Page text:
As practised from the 11th to 20th centuries in Western societies, a duel is an engagement in combat between two individuals, with matched weapons in accordance with their combat doctrines. In the modern application, the term is applied to aerial warfare between fighter pilots. A battle between two warships is also referred to as a duel or a naval duel, especially in the Age of Sail when such encounters were more common.
The Romantic depiction of mediaeval duels was based on either a pretext of defence of honour, usually accompanied by a trusted representative (who might themselves fight, often in contravention of the duelling conventions), or as a matter of challenge of the champion which developed out of the desire of one party (the challenger) to redress a perceived insult to his sovereign's honour. The goal of the honourable duel was often not so much to kill the opponent as to gain "satisfaction", that is, to restore one's honour by demonstrating a willingness to risk one's life for it.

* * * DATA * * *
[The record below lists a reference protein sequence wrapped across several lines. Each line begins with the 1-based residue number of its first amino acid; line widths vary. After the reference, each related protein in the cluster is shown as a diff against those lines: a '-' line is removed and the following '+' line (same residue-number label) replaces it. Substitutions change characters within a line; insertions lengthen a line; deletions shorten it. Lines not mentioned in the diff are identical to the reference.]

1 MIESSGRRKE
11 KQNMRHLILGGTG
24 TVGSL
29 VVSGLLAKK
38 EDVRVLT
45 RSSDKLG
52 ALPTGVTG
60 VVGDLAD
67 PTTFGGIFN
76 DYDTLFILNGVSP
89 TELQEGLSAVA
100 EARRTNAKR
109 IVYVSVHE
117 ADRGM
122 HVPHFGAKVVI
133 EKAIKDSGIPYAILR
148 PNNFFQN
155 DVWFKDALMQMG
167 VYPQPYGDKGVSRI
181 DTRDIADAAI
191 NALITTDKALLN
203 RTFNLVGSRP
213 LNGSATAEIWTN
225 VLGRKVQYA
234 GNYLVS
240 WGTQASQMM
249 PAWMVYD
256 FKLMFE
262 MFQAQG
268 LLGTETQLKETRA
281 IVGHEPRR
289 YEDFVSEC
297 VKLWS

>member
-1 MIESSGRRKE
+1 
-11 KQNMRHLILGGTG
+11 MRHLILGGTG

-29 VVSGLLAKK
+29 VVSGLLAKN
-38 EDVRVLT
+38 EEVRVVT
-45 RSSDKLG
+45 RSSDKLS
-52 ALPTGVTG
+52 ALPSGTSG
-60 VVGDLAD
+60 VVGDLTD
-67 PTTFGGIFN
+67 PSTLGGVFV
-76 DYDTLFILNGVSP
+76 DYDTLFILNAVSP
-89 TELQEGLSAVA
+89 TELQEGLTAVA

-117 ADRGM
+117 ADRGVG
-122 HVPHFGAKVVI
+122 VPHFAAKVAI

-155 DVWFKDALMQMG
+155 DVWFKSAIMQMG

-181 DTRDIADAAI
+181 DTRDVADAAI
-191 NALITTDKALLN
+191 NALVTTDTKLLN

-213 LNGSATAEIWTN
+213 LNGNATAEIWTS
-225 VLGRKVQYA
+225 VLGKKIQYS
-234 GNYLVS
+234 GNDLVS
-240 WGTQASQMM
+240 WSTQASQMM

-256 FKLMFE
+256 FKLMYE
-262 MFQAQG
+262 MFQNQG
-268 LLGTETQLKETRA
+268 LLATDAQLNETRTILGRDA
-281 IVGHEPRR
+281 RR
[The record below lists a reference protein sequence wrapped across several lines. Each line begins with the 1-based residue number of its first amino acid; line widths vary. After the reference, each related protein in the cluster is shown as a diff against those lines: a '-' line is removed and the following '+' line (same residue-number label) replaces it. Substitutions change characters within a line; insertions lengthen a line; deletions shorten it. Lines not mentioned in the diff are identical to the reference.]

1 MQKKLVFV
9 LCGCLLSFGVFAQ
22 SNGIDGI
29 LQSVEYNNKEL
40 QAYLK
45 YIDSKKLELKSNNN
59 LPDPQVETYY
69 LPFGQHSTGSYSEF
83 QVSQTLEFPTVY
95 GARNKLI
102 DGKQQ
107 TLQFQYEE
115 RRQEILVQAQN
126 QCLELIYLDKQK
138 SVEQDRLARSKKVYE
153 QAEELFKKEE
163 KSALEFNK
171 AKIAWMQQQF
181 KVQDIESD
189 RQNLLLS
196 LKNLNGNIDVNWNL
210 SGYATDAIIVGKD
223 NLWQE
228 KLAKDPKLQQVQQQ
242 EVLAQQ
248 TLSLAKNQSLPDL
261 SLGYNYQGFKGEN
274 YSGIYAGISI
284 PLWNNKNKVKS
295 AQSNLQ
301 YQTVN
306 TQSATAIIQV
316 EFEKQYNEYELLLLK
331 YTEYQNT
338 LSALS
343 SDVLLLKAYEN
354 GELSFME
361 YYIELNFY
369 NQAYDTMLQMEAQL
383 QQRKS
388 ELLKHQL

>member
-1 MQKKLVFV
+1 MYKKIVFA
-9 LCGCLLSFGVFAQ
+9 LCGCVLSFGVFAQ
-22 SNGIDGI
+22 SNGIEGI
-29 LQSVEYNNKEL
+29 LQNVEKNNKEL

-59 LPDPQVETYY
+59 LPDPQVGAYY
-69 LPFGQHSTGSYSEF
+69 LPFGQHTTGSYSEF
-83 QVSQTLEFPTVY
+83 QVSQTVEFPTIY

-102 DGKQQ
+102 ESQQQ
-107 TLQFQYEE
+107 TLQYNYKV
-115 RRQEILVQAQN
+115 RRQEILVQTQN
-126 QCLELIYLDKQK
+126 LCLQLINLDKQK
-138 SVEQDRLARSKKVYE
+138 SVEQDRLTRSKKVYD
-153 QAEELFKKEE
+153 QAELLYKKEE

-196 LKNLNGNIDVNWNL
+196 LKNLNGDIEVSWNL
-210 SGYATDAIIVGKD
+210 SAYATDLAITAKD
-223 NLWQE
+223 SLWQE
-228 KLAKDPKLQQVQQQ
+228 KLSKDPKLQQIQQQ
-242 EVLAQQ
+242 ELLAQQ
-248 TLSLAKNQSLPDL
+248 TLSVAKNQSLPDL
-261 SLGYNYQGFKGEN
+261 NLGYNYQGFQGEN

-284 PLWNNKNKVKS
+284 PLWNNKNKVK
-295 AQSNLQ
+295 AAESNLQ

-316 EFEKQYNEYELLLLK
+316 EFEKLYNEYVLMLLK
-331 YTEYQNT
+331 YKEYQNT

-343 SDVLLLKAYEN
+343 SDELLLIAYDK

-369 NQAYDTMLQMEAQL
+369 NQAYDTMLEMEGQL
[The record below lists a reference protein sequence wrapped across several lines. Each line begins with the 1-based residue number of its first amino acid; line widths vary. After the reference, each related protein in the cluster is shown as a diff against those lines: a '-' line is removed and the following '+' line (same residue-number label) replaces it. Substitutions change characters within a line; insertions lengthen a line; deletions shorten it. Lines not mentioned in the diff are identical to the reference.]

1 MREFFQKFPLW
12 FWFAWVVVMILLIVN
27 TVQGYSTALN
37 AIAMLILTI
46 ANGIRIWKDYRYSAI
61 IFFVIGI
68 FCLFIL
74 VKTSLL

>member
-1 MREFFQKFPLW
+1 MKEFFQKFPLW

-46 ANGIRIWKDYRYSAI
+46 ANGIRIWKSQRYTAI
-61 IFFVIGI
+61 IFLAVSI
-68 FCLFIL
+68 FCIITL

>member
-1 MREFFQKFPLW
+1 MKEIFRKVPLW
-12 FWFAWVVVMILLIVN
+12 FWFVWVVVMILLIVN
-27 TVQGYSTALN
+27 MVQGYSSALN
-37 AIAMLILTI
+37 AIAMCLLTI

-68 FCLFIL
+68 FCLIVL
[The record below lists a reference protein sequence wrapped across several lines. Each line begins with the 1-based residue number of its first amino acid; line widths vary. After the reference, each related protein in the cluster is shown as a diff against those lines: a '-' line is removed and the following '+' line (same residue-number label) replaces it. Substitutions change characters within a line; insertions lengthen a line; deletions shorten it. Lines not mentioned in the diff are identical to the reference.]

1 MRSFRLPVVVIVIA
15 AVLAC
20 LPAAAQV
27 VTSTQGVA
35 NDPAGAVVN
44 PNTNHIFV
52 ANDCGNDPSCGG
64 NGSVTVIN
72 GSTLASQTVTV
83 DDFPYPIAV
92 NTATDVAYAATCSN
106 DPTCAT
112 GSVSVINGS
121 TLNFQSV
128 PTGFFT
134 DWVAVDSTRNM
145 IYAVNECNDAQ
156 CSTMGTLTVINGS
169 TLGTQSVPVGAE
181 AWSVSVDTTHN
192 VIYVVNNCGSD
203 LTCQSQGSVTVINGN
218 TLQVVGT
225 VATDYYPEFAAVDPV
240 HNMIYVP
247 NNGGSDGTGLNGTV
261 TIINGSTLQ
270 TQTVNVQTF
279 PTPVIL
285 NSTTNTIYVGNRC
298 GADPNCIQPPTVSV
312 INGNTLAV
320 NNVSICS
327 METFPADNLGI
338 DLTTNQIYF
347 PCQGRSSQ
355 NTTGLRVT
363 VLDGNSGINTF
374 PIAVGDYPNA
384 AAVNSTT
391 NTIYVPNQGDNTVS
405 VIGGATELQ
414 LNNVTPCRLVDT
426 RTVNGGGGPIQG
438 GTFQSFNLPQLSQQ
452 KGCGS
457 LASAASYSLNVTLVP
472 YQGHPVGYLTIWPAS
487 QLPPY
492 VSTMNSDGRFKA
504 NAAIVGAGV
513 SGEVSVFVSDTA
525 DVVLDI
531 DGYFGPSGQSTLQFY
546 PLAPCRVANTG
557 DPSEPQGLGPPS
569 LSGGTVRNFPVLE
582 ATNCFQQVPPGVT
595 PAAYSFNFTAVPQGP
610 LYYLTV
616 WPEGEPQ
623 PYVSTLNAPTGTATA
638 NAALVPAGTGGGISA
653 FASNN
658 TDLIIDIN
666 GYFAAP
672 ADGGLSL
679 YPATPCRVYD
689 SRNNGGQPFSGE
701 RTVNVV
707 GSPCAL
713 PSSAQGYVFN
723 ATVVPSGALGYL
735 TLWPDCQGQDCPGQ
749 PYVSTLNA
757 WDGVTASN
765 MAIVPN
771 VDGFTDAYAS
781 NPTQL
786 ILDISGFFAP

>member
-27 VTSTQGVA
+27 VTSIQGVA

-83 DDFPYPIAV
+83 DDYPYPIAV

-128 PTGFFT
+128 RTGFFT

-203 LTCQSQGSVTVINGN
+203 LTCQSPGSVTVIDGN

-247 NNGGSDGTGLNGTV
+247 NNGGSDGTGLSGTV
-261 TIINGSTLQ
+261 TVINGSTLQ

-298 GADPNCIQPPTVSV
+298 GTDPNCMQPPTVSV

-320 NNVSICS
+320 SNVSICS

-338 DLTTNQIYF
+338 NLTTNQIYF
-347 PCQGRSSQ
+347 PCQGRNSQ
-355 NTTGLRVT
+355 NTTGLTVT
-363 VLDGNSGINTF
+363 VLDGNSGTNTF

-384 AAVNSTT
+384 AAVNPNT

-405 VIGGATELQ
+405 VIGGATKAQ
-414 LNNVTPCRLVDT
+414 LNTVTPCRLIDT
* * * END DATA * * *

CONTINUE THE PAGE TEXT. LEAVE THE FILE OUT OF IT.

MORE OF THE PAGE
Duels may be distinguished from trials by combat, in that duels were not used to determine guilt or innocence, nor were they official procedures. Indeed, from the early 17th century duels were often illegal in Europe, though in most societies where duelling was socially accepted, participants in a fair duel were not prosecuted, or if they were, were not convicted. Only gentlemen were considered to have honour, and duels were reserved for social equals. Commoners might duel one another occasionally, but if a gentleman's honour were offended by a person of lower class, he would not duel him, but would beat him with a cane, riding crop, a whip or have his servants do so. Formal duelling is now virtually never practiced.